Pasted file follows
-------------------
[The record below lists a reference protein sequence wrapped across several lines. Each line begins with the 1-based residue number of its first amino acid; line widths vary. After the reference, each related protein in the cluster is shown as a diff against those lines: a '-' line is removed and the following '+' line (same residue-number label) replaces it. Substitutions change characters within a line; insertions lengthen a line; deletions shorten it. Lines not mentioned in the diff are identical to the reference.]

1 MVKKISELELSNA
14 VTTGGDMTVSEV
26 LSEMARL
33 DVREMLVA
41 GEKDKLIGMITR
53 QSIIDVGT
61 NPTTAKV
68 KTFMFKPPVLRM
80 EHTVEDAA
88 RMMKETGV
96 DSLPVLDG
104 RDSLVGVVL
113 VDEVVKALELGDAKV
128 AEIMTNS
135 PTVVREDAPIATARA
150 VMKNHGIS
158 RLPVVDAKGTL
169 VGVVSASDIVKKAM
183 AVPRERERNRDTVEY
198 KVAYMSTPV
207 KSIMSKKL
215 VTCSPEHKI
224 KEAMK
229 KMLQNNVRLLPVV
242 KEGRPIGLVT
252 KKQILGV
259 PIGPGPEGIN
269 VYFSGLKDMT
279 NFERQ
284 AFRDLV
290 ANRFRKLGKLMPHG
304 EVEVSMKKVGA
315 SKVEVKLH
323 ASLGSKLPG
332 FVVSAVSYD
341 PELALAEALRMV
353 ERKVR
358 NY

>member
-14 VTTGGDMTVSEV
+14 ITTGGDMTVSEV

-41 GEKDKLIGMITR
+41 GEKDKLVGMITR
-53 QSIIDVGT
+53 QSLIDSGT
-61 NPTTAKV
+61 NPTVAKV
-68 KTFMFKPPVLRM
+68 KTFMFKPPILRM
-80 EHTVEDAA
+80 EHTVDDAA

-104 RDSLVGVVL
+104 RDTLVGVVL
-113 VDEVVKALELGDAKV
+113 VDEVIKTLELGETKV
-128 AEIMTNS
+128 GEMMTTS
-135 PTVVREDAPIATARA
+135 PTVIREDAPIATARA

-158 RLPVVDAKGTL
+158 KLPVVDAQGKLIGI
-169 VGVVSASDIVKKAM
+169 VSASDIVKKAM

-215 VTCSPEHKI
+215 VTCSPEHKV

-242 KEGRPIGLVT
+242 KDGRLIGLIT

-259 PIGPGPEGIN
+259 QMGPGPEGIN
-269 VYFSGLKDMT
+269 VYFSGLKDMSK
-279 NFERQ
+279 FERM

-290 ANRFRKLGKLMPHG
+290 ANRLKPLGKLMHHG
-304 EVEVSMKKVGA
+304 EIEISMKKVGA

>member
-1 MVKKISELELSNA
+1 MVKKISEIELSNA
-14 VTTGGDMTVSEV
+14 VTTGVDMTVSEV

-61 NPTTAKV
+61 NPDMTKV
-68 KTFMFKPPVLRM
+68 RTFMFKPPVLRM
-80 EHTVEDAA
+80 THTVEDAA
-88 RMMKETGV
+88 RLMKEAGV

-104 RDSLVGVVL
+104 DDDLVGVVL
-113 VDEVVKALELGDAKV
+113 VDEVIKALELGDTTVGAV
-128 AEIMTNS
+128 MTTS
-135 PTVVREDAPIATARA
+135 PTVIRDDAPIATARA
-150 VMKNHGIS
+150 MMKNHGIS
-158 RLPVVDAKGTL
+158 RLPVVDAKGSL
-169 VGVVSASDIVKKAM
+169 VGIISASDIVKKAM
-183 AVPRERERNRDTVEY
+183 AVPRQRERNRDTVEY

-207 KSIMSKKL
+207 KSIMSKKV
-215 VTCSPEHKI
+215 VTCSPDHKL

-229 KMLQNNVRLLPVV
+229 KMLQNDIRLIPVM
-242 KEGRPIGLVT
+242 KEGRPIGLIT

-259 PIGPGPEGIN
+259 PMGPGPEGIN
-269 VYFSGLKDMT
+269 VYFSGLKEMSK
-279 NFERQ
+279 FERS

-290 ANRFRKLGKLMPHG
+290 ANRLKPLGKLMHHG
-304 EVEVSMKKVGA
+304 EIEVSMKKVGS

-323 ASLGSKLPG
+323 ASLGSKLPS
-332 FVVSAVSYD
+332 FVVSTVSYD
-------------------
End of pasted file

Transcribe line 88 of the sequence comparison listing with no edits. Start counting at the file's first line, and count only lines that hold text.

-80 EHTVEDAA